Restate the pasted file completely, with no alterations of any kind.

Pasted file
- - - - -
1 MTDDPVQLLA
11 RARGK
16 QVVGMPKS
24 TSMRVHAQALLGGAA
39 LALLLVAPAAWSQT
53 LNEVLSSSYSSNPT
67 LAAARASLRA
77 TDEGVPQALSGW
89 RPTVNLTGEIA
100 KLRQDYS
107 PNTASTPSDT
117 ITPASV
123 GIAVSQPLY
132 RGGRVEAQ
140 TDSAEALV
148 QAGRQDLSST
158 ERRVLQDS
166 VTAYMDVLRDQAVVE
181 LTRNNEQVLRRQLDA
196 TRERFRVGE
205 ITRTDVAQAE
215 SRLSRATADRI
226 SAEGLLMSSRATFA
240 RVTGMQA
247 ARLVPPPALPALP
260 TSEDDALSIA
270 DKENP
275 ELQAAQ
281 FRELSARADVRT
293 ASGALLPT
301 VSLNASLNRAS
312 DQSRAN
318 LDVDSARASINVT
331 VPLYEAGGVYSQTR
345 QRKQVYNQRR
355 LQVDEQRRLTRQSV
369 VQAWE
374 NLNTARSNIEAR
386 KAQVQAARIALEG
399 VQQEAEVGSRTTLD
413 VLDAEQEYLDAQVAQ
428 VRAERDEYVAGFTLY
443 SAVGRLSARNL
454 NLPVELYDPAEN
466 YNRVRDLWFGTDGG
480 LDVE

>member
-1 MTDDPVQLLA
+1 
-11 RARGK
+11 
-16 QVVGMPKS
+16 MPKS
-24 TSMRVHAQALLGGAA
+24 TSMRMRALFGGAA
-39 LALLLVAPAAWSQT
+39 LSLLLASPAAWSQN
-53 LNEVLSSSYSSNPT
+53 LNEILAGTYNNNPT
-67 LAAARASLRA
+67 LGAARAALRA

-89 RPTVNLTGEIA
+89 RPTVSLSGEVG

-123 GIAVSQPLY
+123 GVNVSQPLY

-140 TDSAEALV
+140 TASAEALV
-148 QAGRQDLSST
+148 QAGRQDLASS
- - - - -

1 MTDDPVQLLA
11 RARGK
16 QVVGMPKS
24 TSMRVHAQALLGGAA
39 LALLLVAPAAWSQT
53 LNEVLSSSYSSNPT
67 LAAARASLRA
77 TDEGVPQALSGW
89 RPTVNLTGEIA
100 KLRQDYS
107 PNTASTPSDT
117 ITPASV
123 GIAVSQPLY
132 RGGRVEAQ
140 TDSAEALV
148 QAGRQDLSST
158 ERRVLQDS
166 VTAYMDVLRDQAVVE
181 LTRNNEQVLRRQLDA
196 TRERFRVGE
205 ITRTDVAQAE
215 SRLSRATADRI
226 SAEGLLMSSRATFA
240 RVTGMQA
247 ARLVPPPALPALP
260 TSEDDALSIA
270 DKENP
275 ELQAAQ
281 FRELSARADVRT
293 ASGALLPT
301 VSLNASLNRAS
312 DQSRAN
318 LDVDSARASINVT
331 VPLYEAGGVYSQTR
345 QRKQVYNQRR
355 LQVDEQRRLTRQSV
369 VQAWE
374 NLNTARSNIEAR
386 KAQVQAARIALEG
399 VQQEAEVGSRTTLD
413 VLDAEQEYLDAQVAQ
428 VRAERDEYVAGFTLY
443 SAVGRLSARNL
454 NLPVELYDPAEN
466 YNRVRDLWFGTDGG
480 LDVE

>member
-1 MTDDPVQLLA
+1 
-11 RARGK
+11 
-16 QVVGMPKS
+16 MPKS
-24 TSMRVHAQALLGGAA
+24 TSMRMRALFGGAA
-39 LALLLVAPAAWSQT
+39 LSLLLASPAAWSQN
-53 LNEVLSSSYSSNPT
+53 LNEILAGTYNNNPT
-67 LAAARASLRA
+67 LGAARAALRA

-89 RPTVNLTGEIA
+89 RPTVSLSGEVG

-123 GIAVSQPLY
+123 GVNVSQPLY

-140 TDSAEALV
+140 TASAEALV
-148 QAGRQDLSST
+148 QAGRQDLASS